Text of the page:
NATIONAL chairman of the Independent National Electoral Commission, (INEC), Professor Mahmoud Yakubu has again expressed concern that political parties continue to observe in the breach constitutional requirements guiding their registration as political parties.
The INEC chairman made the declaration on Wednesday at a quarterly meeting with national chairmen and secretaries of existing political parties in the country.
Professor Yakubu identified the areas of breach to include, lack of substantive national executive, the absence of functional national secretariat in Abuja and compliance with the Commission directive on submission of a report on their expenses after 2015 general elections.
He said: ’’Turning to the compliance status of political parties, may I once again remind national chairmen and secretaries of political parties that at our last consultative meeting, the Commission highlighted the areas of breach of the constitutional requirements for registration.
‘’I am happy to report that many political parties have responded but others are yet to take appropriate measures for full compliance.
‘’Although the Commission has since written all political parties on their respective areas of non- compliance, a summary of the responses received so far is as follows:
‘’Out of (18) political parties that were not in compliance with the requirement of Section 223 of the 1999 Constitution (as amended) in respect of the composition and validity of their National Executive Committee, four (4) parties have concluded their national convention and elected new Executive Committee; eight(8) parties have submitted lists of NEC members but are yet to hold elective conventions; one party has given notice for its national convention scheduled for 10th March 2018 while five parties are yet to respond to the Commission’s letters of non-compliance.
‘’Out of seventeen political parties that have no offices in the Federal Capital Territory, (FCT) as required under section 222(F) of the Constitution, six parties have provided tenancy agreement with landlords while eleven are yet to do so; and ‘’Out of twenty-four political parties that failed to submit election expenses report in respect of the 2015 General Elections in breach of Section 92(3) of the Electoral Act 2010 (as amended), twelve parties are now in compliance while twelve others are yet to respond.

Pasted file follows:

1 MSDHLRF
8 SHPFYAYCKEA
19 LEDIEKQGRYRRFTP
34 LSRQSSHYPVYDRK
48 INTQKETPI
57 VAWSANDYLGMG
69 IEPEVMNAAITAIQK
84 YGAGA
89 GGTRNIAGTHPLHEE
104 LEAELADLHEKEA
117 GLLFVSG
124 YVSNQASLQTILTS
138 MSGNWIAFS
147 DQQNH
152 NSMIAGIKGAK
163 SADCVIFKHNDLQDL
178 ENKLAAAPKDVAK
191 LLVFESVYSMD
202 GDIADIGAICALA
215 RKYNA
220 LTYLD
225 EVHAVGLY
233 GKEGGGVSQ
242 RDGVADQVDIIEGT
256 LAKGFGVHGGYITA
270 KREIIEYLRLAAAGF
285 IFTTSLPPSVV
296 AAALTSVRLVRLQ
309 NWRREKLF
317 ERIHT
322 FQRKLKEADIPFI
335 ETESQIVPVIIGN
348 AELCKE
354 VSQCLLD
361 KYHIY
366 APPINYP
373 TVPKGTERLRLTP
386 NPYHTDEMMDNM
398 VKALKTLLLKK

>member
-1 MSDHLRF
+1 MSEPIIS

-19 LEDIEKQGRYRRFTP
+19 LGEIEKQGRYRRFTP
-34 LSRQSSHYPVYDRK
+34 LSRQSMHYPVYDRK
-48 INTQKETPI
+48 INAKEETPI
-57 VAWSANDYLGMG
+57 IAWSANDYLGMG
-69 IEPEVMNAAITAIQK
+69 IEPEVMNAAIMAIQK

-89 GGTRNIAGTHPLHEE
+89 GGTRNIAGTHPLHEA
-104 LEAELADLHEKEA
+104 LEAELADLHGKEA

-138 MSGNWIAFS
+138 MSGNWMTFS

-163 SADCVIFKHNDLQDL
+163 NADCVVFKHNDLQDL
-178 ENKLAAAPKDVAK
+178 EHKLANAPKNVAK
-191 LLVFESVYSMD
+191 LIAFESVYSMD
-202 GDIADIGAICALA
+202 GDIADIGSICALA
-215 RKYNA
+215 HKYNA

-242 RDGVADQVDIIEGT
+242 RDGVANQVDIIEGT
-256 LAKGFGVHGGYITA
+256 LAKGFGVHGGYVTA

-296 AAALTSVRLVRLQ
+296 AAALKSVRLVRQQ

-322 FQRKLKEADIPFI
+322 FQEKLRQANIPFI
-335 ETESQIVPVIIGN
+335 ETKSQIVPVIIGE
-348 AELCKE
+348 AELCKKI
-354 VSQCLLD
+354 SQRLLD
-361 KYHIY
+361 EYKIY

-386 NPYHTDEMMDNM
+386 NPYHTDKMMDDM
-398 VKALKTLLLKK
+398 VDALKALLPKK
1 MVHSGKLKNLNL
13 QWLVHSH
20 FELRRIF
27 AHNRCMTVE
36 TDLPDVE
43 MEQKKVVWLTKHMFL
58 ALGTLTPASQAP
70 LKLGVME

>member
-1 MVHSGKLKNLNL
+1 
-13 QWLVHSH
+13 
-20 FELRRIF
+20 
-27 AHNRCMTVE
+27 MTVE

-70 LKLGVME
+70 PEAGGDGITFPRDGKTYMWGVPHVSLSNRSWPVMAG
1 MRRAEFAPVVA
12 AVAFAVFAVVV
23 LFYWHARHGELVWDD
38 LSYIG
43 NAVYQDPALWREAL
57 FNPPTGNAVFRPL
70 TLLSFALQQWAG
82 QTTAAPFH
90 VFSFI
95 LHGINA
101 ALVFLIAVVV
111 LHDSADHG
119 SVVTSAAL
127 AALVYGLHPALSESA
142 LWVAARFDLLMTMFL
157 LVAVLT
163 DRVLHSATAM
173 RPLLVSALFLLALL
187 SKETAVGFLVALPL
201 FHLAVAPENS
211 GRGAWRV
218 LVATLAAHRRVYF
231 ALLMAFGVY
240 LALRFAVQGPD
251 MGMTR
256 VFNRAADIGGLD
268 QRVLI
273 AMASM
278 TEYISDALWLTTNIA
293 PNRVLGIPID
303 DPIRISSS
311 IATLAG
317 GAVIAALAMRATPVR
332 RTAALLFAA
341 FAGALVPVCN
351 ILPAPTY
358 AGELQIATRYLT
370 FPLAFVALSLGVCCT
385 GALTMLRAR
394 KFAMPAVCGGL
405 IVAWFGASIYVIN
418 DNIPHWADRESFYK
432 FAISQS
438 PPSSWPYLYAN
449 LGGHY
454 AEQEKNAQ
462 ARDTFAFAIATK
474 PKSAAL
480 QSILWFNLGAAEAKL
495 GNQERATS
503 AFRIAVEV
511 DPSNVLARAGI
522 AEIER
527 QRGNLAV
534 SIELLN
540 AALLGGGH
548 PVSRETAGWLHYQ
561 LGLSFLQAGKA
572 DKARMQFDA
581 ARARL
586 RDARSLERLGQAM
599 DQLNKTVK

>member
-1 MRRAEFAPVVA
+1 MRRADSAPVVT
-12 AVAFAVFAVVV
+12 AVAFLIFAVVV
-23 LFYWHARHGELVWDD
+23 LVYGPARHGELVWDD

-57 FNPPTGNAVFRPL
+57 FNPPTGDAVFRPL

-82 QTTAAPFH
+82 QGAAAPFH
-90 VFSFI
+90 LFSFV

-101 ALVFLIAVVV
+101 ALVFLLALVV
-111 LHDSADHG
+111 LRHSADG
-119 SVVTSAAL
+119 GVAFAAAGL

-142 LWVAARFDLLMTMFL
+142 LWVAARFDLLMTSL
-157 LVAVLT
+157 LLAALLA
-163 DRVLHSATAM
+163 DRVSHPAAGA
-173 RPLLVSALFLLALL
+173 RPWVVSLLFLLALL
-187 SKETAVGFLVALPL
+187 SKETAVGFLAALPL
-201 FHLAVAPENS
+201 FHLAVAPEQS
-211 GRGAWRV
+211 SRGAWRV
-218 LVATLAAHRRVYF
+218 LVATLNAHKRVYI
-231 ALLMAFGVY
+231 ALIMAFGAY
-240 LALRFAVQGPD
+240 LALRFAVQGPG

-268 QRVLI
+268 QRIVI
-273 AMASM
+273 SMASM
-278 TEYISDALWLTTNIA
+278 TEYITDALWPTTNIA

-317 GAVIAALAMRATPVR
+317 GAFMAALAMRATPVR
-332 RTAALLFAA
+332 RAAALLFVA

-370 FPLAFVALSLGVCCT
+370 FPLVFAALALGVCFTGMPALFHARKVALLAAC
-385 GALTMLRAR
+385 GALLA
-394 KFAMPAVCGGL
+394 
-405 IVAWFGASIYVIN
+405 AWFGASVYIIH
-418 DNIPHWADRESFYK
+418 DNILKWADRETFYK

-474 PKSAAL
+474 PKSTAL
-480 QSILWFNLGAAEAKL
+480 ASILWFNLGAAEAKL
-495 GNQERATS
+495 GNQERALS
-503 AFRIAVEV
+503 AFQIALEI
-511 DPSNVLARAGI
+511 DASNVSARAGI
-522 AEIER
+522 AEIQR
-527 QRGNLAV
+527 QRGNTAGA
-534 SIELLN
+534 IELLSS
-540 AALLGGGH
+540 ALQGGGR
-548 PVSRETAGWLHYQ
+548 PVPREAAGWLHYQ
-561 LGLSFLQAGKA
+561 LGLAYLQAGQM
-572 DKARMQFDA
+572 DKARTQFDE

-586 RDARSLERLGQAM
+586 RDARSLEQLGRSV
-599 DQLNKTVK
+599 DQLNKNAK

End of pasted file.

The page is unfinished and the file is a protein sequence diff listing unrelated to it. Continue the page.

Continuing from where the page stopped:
’’I urge the national chairman and secretaries of the political parties that are not in compliance to act expeditiously as non-compliance with the constitutional and other legal requirements for their registration is a serious matter indeed.
No party should feel comfortable in breach of especially the responsive criteria for its existence.’’
Restating his Commission commitment to clean up the Voters Register ahead of 2019 general elections, Professor Yakubu pleaded with political parties to partner with the Commission in ensuring the success of the enormous task, as he noted that INEC has made it a duty to make comprehensive list of Voters Register, sixty days to general elections, in compliance with Section 10(3) of the Electoral Act.
‘’The Commission is determined to clean up the voter register of all ineligible registrants as provided for in section 12(1) of the Electoral Act, (as amended). We have displayed the list of all newly registered voters at the end of each of the three-quarters of the exercise in 2017 at various registration centres nationwide for claims and objections as required by law.
‘’We have also done the data consolidation and ran the Automated Fingerprint Identification on all the new registrants. We have carefully scrutinized the list.’’ In his remarks before the meeting dissolved into a closed-door session, chairman of Inter-party Advisory Committee, (IPAC) Mohamed Nalado, asked INEC to walk its talk in unravelling the claim of underage voting in the recent local government elections in Kano and Katsina states.
He, however, thanked INEC for making the election timetable available ahead of the election.
On the 2019 general elections, Alhaji Nalado said INEC stance to restrict itself to its earlier dates and arrangement was in order.
“We have been well briefed on order of election. What INEC has done on the order of election is in order. It is in line with the Electoral Act and the Constitution. No law is in existence that supersedes that for now. ”
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